Geographic Expeditions Launches Trips To Southern Iraq
If you’re a traveler who’s been just about everywhere, there’s a remarkable new opportunity to explore a country that few have visited. Geographic Expeditions (GeoEx), the esteemed travel company that has pioneered some extraordinary trips around the globe, will begin taking small groups to Southern Iraq in 2024.
The 11-day journey, “On the Road to Baghdad: Exploring Southern Iraq,” starts in the ancient port of Basra and visits some of the country’s most iconic archaeological and spiritual sites before ending in Baghdad.
It’s safe to say that the war in Iraq — March 20 marks the 20th anniversary of the US-led invasion — the fight over oil and internal conflicts have overshadowed the country’s rich heritage. Tourism to most of the county has been virtually unthinkable for over two decades.
Yet focusing solely on recent history would give the country short shrift, especially now that a democratic government has gained control. Scholars consider Iraq the site of the Garden of Eden, the Tower of Babel, and the Hanging Gardens of Babylon; it has some of the most significant landmarks in Islamic history.
“Traveling to challenging destinations is core to who we are as a company, and we are absolutely thrilled to be offering these trailblazing trips to southern Iraq,” says Brady Binstadt, GeoEx CEO. “We first offered trips to Iraqi Kurdistan in 2011, and our staff and travelers have shared many cups of tea and compelling conversations with our Iraqi friends since then. Now it is tremendously exciting to be opening up the southern part of this fascinating and hugely misunderstood country.”
Geographic Expeditions states that the trip’s goal is to weave the stories of Iraq, old and new, into a single tapestry.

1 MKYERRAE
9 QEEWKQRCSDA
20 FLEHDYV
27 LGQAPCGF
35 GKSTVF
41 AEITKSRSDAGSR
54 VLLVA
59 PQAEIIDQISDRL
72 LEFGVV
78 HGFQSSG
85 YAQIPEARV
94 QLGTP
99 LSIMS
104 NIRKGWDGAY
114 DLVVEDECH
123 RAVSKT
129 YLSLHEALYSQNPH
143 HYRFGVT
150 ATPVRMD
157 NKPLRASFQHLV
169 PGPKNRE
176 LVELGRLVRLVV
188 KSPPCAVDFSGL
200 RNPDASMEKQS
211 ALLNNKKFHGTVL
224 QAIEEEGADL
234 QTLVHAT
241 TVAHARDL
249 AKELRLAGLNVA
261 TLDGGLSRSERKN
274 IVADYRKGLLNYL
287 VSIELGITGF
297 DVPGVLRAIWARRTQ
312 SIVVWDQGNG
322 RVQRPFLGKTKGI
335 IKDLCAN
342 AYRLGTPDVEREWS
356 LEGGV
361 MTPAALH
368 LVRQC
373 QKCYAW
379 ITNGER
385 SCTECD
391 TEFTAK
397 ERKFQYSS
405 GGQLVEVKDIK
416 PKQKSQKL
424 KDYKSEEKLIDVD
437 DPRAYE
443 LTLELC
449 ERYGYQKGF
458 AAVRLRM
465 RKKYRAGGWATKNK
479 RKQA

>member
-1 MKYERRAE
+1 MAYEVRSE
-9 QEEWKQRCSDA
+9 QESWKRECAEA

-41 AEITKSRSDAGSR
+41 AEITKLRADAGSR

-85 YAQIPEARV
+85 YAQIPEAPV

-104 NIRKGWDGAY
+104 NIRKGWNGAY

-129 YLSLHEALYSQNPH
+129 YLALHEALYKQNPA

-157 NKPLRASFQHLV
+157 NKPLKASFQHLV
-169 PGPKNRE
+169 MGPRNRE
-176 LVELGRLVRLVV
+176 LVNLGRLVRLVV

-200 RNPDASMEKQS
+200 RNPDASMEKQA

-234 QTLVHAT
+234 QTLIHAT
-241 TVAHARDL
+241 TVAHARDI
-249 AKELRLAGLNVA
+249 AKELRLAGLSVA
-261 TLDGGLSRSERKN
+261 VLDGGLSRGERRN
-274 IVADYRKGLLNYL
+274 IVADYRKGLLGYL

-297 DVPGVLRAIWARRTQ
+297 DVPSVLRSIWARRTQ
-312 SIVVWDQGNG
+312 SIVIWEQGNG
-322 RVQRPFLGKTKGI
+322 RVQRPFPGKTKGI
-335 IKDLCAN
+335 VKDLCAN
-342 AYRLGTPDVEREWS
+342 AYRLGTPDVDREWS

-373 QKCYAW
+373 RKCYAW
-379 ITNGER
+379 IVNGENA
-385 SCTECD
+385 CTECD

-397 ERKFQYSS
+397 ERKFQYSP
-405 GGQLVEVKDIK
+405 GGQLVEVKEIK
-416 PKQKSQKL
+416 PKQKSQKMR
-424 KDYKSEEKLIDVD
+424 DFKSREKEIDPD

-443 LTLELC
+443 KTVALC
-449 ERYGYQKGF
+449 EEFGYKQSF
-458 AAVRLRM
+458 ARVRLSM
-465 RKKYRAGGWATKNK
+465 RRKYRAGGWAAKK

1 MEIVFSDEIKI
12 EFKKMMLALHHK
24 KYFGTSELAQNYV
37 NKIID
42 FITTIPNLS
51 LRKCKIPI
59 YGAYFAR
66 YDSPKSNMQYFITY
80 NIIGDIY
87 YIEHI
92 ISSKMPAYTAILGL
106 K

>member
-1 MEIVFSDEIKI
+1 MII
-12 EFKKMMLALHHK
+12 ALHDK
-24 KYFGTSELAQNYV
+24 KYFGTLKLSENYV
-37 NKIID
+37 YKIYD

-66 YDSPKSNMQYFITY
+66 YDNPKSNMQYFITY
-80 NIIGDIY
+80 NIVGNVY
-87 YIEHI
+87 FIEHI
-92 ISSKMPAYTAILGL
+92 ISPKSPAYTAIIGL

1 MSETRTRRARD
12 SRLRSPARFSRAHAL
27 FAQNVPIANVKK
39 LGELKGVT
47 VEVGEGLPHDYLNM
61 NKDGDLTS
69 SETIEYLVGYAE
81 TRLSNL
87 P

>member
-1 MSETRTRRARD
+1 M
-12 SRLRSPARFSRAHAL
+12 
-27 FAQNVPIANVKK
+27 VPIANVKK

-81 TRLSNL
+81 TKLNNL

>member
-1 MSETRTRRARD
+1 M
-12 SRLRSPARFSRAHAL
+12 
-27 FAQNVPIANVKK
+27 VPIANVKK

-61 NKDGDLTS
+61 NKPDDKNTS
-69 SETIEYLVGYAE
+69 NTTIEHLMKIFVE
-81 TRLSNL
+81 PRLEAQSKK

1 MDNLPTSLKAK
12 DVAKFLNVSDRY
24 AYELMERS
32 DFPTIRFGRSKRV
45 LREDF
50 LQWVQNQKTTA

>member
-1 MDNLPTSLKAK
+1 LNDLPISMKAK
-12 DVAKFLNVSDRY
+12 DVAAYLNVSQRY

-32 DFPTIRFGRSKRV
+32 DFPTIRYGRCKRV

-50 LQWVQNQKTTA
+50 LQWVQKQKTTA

“This was one of the most moving trips of my lifetime,” said GeoEx Middle East expert Sara Barbieri, who just returned from an advance reconnoiter of the trip. “It was incredible to experience the combination of iconic historic sites and the unexpected kindness of contemporary Iraqis. Everywhere we went, we were treated with the greatest warmth, generosity, and hospitality.”
The trip is limited to just 12 travelers, allowing ample time to visit the millennia-old architecture of Ur, Uruk, and Ctesiphon. There’s a visit to the Shrine of Imam Ali in Najaf and the Shrines of Hussein and Abbas in Karbala, among Islam’s holiest sites. The group has a chance to explore the Mesopotamian Marshes and the 5,000-year-old culture of the Marsh Arabs.
The trip highlights include Sumer, the locale of the earliest known civilization, said to be responsible for creating the wheel, large-scale architecture, and the world’s first writing system. In Baghdad, there is a visit to see the treasures of the Iraq Museum, with its spectacular treasures of ancient Mesopotamia, some only recently recovered and restored. Few journeys anywhere could offer a site akin to Cidra el Muntaha, the Tree of Knowledge, alleged to be the tree whose forbidden fruit resulted in Adam and Eve’s expulsion from the Garden of Eden.
“The journey was mesmerizing, illuminating, sometimes frustrating and overwhelming, and overall, one of the most profoundly challenging and inspiring trips I’ve ever taken” Barbieri added. “I would go back in a flash.”
“On the Road to Baghdad: Exploring Southern Iraq” will run January 10-21, February 7-18, and November 6-17 in 2024. The cost is from $10,350 per person (based on double occupancy). For more information, visit GeoEx.